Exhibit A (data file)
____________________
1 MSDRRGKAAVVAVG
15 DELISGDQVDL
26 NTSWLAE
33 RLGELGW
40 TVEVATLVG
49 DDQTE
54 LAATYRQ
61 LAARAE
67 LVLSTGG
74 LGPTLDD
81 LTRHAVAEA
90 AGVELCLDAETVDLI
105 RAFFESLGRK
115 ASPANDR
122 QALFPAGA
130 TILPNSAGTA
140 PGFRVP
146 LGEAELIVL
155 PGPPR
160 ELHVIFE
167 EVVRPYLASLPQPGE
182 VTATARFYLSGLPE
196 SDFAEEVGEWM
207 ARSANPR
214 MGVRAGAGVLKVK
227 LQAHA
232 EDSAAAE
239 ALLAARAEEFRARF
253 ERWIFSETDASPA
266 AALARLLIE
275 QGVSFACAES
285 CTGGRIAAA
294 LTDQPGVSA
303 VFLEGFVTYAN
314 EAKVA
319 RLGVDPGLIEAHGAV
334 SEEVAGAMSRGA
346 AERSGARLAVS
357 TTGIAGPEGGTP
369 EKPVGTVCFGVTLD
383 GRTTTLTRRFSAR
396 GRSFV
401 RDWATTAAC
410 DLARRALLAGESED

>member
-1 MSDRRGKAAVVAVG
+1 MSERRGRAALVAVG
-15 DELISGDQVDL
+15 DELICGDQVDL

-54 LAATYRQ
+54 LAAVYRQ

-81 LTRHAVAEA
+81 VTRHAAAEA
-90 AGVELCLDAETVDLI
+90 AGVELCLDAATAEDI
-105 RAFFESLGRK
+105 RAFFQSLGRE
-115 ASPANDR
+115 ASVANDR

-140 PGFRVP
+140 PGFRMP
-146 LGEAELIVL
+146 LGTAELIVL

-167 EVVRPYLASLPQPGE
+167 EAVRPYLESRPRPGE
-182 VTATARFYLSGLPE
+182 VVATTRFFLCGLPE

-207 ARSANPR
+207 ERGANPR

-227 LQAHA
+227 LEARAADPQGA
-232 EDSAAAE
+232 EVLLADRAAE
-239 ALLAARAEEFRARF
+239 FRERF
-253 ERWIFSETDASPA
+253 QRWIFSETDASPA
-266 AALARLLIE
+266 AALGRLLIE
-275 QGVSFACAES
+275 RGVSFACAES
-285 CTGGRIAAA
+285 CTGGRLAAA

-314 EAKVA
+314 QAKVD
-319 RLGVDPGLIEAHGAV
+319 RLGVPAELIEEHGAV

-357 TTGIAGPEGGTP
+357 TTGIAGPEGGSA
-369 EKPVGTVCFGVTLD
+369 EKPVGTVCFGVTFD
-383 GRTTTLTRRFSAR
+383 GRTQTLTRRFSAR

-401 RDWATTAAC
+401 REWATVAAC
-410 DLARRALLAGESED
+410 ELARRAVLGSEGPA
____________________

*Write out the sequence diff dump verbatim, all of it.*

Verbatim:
1 MSDRRGKAAVVAVG
15 DELISGDQVDL
26 NTSWLAE
33 RLGELGW
40 TVEVATLVG
49 DDQTE
54 LAATYRQ
61 LAARAE
67 LVLSTGG
74 LGPTLDD
81 LTRHAVAEA
90 AGVELCLDAETVDLI
105 RAFFESLGRK
115 ASPANDR
122 QALFPAGA
130 TILPNSAGTA
140 PGFRVP
146 LGEAELIVL
155 PGPPR
160 ELHVIFE
167 EVVRPYLASLPQPGE
182 VTATARFYLSGLPE
196 SDFAEEVGEWM
207 ARSANPR
214 MGVRAGAGVLKVK
227 LQAHA
232 EDSAAAE
239 ALLAARAEEFRARF
253 ERWIFSETDASPA
266 AALARLLIE
275 QGVSFACAES
285 CTGGRIAAA
294 LTDQPGVSA
303 VFLEGFVTYAN
314 EAKVA
319 RLGVDPGLIEAHGAV
334 SEEVAGAMSRGA
346 AERSGARLAVS
357 TTGIAGPEGGTP
369 EKPVGTVCFGVTLD
383 GRTTTLTRRFSAR
396 GRSFV
401 RDWATTAAC
410 DLARRALLAGESED

>member
-1 MSDRRGKAAVVAVG
+1 MSERRGRAALVAVG
-15 DELISGDQVDL
+15 DELICGDQVDL

-54 LAATYRQ
+54 LAAVYRQ

-81 LTRHAVAEA
+81 VTRHAAAEA
-90 AGVELCLDAETVDLI
+90 AGVELCLDAATAEDI
-105 RAFFESLGRK
+105 RAFFQSLGRE
-115 ASPANDR
+115 ASVANDR

-140 PGFRVP
+140 PGFRMP
-146 LGEAELIVL
+146 LGTAELIVL

-167 EVVRPYLASLPQPGE
+167 EAVRPYLESRPRPGE
-182 VTATARFYLSGLPE
+182 VVATTRFFLCGLPE

-207 ARSANPR
+207 ERGANPR

-227 LQAHA
+227 LEARAADPQGA
-232 EDSAAAE
+232 EVLLADRAAE
-239 ALLAARAEEFRARF
+239 FRERF
-253 ERWIFSETDASPA
+253 QRWIFSETDASPA
-266 AALARLLIE
+266 AALGRLLIE
-275 QGVSFACAES
+275 RGVSFACAES
-285 CTGGRIAAA
+285 CTGGRLAAA

-314 EAKVA
+314 QAKVD
-319 RLGVDPGLIEAHGAV
+319 RLGVPAELIEEHGAV

-357 TTGIAGPEGGTP
+357 TTGIAGPEGGSA
-369 EKPVGTVCFGVTLD
+369 EKPVGTVCFGVTFD
-383 GRTTTLTRRFSAR
+383 GRTQTLTRRFSAR

-401 RDWATTAAC
+401 REWATVAAC
-410 DLARRALLAGESED
+410 ELARRAVLGSEGPA